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Reason and Proper Function (eBook)

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     Alvin Plantinga, in Warrant: The Current Debate, notes that

there is a long history in Anglo-American epistemology that

traces back to the classical internalist views of Rene Descartes

and John Locke. Internalism is the view that an individual

has special access to that quantity or quality that makes true

belief into knowledge. This internalism, according to Plantinga,

is motivated by deontology – or epistemic duty fulfillment.

Closely connected with epistemic deontology is justification.

Justification (or what Plantinga prefers to call ‘warrant’) is that

quantity or quality, enough of which makes true belief into

knowledge. Plantinga strongly objects to the deontological

view of justification, claiming that no amount of duty fulfillment

can get us to knowledge. He says justification is neither

necessary nor sufficient for warrant.

     In Warrant: The Current Debate (hereafter WCD) Plantinga

examines several versions of internalism – from Classical

and Post-Classical Chisholmian internalism, several forms of

coherentism, to reliabilism – to show that none of these views

get us to that quantity or quality enough of which makes true

belief into knowledge. Plantinga rejects all of these views,

arguing that what is needed is a view that takes into account the

proper function of our cognitive faculties. He then proposes to

give a more accurate account of warrant in Warrant and Proper

Function (WPF). Plantinga’s theory is that a belief is warranted

if it is formed by cognitive faculties functioning properly in an

appropriate environment and according to a good design plan.

     The purpose of this book is to examine Plantinga’s view of

cognitive malfunction in connection with his view of warrant

and his rejection of the traditional view of justification. I

will argue that the cognitive faculty of reason does not and

cannot malfunction in the way that Plantinga either explicitly

or implicitly suggests. Consequently Plantinga’s criticism of

justification does not stand. I argue further that if reason is

not subject to malfunction and is thus reliable, the traditional

view of justification – having appropriate reasons for belief

in conjunction with true belief, possibly with the addition of

a fourth condition (the carefulness criterion) – will get us to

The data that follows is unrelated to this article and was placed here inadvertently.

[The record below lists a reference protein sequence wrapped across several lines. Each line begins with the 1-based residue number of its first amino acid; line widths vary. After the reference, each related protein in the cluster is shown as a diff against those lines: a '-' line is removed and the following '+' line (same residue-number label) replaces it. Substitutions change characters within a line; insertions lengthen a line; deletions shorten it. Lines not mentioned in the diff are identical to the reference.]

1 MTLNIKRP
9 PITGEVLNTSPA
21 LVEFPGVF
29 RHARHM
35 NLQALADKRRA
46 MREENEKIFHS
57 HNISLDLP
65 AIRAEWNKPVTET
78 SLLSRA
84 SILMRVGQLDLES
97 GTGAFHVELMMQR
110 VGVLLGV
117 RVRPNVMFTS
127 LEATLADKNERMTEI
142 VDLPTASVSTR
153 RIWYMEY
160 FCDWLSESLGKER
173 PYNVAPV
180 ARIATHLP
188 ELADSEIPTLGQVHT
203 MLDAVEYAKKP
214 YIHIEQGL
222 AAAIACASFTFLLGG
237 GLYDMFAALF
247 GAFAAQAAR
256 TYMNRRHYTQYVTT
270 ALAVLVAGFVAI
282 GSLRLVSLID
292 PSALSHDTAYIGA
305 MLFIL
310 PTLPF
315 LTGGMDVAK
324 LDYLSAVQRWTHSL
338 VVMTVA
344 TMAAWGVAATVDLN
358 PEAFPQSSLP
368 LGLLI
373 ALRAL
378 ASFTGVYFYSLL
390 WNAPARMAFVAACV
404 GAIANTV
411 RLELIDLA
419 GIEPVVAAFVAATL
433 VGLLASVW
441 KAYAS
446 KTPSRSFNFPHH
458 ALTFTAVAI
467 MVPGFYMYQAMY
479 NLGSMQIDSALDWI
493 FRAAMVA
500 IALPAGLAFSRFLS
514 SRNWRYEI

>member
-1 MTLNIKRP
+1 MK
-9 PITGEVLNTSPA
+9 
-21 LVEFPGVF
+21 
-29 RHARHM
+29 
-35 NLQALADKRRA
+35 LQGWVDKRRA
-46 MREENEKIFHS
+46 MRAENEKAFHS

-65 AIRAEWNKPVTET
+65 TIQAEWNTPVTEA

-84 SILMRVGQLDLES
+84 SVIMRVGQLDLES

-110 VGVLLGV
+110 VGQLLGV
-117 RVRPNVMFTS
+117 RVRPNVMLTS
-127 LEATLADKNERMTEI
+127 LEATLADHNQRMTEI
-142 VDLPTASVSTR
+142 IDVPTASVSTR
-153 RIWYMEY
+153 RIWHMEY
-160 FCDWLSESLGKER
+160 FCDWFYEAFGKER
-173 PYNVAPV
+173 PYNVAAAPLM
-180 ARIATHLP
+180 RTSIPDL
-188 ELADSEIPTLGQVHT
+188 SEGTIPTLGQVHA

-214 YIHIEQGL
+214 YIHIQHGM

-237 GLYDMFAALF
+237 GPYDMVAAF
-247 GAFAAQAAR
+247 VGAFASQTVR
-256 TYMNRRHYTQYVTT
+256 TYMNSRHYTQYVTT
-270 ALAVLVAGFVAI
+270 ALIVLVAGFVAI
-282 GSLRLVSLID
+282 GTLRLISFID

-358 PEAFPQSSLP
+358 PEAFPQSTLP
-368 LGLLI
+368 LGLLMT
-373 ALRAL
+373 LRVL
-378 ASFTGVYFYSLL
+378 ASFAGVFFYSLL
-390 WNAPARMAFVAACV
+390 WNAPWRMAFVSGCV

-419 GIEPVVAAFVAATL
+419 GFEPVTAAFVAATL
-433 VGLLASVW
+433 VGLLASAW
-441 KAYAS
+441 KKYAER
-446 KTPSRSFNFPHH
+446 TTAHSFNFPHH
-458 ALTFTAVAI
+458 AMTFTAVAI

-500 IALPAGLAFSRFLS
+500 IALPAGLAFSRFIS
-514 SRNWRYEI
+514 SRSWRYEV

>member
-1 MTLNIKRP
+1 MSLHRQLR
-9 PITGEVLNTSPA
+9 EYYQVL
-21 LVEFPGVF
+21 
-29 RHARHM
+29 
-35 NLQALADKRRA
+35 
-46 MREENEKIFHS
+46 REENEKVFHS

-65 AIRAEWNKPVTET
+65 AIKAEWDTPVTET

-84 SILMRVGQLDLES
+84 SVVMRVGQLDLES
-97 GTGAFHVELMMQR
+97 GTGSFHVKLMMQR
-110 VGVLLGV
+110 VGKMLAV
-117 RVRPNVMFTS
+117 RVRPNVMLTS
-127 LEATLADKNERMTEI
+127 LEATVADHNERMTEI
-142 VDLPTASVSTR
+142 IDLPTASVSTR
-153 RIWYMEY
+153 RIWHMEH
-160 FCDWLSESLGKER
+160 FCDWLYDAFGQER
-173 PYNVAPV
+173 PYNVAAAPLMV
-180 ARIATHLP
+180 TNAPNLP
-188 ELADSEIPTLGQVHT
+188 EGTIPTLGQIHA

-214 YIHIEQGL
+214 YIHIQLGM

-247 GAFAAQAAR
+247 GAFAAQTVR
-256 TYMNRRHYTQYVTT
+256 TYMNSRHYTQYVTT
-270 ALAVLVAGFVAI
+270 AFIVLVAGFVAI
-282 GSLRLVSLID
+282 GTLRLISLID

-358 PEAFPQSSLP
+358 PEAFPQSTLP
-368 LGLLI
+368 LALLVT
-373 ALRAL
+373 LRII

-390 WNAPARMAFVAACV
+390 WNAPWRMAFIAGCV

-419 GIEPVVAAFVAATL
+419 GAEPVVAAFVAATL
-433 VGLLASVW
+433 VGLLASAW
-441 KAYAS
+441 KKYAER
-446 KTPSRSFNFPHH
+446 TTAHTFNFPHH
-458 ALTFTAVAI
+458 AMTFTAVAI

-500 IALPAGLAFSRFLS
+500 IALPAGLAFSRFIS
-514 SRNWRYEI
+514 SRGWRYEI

knowledge.

     Alvin Plantinga, in Warrant: The Current Debate, notes that

there is a long history in Anglo-American epistemology that

traces back to the classical internalist views of Rene Descartes

and John Locke. Internalism is the view that an individual

has special access to that quantity or quality that makes true

belief into knowledge. This internalism, according to Plantinga,

is motivated by deontology – or epistemic duty fulfillment.

Closely connected with epistemic deontology is justification.

Justification (or what Plantinga prefers to call ‘warrant’) is that

quantity or quality, enough of which makes true belief into

knowledge. Plantinga strongly objects to the deontological

view of justification, claiming that no amount of duty fulfillment

can get us to knowledge. He says justification is neither

necessary nor sufficient for warrant.

     In Warrant: The Current Debate (hereafter WCD) Plantinga

examines several versions of internalism – from Classical

and Post-Classical Chisholmian internalism, several forms of

coherentism, to reliabilism – to show that none of these views

get us to that quantity or quality enough of which makes true

belief into knowledge. Plantinga rejects all of these views,

arguing that what is needed is a view that takes into account the

proper function of our cognitive faculties. He then proposes to

give a more accurate account of warrant in Warrant and Proper

Function (WPF). Plantinga’s theory is that a belief is warranted

if it is formed by cognitive faculties functioning properly in an

appropriate environment and according to a good design plan.

     The purpose of this book is to examine Plantinga’s view of

cognitive malfunction in connection with his view of warrant

and his rejection of the traditional view of justification. I

will argue that the cognitive faculty of reason does not and

cannot malfunction in the way that Plantinga either explicitly

or implicitly suggests. Consequently Plantinga’s criticism of

justification does not stand. I argue further that if reason is

not subject to malfunction and is thus reliable, the traditional

view of justification – having appropriate reasons for belief

in conjunction with true belief, possibly with the addition of

a fourth condition (the carefulness criterion) – will get us to

knowledge.


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